Distribution and determinants of ocular biometric parameters in an Asian population: the Singapore Malay eye study.
PURPOSE: To examine the distribution and systemic determinants of ocular biometry as measured using partial laser interferometry in an adult Asian population. METHODS: A population-based, cross-sectional study of 3280 persons (78.7% participation rate) ages 40 to 80 years, of Malay ethnicity residing in Singapore, was conducted. Axial ocular dimensions, including axial length (AL), anterior chamber depth (ACD), and corneal curvature (CC), were determined with partial laser interferometry. Participants had a comprehensive interview and a standardized examination. RESULTS: After 492 persons were excluded who had undergone cataract surgery, data on 2788 subjects were available. The mean AL, ACD, and CC were 23.55, 3.10, and 7.65 mm, respectively. AL and ACD decreased with increasing age. In multivariate models that adjusted for age, sex, education, height, weight, number of reading hours, diabetes, and current smoking, longer AL was associated with being male, height, increasing weight, higher education levels, and total reading hours. Increasing CC was associated with greater age and greater height and weight after multivariable adjustment. CONCLUSIONS: Age, sex, and stature were the most consistent predictors of the results of ocular biometry in the Singapore Malay adult population.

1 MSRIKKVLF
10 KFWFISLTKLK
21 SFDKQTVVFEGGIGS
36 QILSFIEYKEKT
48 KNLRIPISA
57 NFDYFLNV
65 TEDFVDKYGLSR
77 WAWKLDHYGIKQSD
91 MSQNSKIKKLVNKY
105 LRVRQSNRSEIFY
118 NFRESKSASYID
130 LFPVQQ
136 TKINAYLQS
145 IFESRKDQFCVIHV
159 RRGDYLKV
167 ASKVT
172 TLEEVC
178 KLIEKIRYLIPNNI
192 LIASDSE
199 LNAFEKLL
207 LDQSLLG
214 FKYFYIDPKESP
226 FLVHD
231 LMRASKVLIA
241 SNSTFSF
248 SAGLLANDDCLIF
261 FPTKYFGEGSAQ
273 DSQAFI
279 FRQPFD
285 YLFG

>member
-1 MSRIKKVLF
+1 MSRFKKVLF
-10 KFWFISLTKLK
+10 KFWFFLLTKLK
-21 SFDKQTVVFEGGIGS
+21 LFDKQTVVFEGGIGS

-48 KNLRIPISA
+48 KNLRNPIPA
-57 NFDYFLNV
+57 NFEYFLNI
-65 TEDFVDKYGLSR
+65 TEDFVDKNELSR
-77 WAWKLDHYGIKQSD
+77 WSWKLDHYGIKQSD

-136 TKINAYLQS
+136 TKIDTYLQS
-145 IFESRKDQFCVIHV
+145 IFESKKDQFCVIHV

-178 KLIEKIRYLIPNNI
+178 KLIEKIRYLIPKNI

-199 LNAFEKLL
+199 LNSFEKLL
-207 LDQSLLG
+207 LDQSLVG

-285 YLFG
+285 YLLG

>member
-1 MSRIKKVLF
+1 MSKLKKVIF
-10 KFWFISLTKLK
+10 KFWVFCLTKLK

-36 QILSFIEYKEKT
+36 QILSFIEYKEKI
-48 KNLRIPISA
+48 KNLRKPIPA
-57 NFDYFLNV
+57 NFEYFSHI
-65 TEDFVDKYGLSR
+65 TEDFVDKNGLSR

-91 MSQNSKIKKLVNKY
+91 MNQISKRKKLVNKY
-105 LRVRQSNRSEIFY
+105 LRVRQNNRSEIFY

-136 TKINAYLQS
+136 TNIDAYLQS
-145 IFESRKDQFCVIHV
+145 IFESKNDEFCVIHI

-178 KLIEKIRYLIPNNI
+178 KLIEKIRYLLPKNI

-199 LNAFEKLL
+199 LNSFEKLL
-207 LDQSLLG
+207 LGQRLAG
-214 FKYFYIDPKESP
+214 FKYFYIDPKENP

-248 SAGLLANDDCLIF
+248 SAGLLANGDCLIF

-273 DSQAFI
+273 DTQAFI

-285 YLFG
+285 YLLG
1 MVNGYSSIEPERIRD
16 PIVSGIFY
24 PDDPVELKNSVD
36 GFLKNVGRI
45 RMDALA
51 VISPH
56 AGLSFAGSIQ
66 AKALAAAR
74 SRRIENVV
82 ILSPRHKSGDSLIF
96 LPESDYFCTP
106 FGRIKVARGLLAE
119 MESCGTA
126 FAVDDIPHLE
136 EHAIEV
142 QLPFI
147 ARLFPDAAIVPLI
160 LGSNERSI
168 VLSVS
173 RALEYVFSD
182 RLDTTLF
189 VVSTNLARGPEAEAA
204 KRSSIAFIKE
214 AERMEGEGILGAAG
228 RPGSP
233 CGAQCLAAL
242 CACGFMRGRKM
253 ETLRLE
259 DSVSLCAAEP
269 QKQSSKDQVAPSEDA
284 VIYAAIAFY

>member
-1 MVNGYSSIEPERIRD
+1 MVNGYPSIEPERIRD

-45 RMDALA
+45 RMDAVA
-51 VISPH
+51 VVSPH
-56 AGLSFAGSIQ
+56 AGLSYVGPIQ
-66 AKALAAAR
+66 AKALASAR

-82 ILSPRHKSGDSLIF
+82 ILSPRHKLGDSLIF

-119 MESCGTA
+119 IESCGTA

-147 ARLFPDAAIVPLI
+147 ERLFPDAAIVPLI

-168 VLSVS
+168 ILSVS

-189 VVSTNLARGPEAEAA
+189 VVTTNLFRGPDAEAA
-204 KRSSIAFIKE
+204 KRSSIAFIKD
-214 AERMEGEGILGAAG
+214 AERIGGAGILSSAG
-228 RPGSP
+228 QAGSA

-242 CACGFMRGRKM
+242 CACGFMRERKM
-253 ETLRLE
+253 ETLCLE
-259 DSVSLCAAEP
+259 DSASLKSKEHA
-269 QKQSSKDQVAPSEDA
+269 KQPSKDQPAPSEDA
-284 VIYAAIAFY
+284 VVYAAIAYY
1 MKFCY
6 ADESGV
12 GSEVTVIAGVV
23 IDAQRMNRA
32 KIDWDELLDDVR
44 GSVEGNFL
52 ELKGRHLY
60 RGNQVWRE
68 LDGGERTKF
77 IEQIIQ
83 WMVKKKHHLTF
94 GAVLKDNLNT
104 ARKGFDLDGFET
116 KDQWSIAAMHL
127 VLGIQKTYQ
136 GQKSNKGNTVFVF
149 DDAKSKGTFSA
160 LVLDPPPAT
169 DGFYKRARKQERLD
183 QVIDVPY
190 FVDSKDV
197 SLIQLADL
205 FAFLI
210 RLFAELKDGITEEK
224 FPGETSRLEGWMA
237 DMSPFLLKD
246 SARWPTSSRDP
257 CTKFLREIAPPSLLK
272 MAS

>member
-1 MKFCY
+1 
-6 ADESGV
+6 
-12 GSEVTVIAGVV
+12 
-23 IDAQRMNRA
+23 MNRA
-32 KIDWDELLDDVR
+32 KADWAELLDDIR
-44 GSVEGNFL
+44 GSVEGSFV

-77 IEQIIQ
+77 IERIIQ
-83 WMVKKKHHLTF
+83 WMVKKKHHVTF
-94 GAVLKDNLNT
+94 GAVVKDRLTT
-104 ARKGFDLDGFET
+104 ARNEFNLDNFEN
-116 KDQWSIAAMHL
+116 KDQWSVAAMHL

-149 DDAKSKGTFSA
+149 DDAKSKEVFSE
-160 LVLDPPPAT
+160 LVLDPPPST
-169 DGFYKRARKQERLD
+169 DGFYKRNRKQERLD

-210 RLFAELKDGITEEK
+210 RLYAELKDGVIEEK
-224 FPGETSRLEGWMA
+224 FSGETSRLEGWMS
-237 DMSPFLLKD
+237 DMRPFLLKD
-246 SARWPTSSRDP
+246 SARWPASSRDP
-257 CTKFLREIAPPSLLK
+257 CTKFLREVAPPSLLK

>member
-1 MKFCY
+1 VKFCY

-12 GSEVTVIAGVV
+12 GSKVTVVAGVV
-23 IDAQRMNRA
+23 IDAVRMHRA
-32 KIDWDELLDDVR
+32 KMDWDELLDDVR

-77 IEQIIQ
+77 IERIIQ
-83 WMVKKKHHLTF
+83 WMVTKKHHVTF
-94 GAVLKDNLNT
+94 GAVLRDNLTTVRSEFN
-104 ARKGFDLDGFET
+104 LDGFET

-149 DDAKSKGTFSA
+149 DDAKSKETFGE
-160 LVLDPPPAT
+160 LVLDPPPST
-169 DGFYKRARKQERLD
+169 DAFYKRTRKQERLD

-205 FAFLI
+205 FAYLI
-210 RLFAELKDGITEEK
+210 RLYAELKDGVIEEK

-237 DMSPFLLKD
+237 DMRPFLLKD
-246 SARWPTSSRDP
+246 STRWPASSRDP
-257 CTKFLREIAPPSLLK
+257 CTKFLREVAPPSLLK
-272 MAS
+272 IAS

Lim, LS; Saw, S-M; Jeganathan, VSE; Tay, WT; Aung, T; Tong, L; Mitchell, P; Wong, TY
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